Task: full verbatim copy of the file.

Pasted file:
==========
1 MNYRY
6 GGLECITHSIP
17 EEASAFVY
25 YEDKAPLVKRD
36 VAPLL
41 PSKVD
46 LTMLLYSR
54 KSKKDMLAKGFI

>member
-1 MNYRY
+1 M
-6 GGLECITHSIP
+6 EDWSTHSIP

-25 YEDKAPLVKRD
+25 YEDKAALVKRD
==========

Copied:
1 MNYRY
6 GGLECITHSIP
17 EEASAFVY
25 YEDKAPLVKRD
36 VAPLL
41 PSKVD
46 LTMLLYSR
54 KSKKDMLAKGFI

>member
-1 MNYRY
+1 M
-6 GGLECITHSIP
+6 EDWSTHSIP

-25 YEDKAPLVKRD
+25 YEDKAALVKRD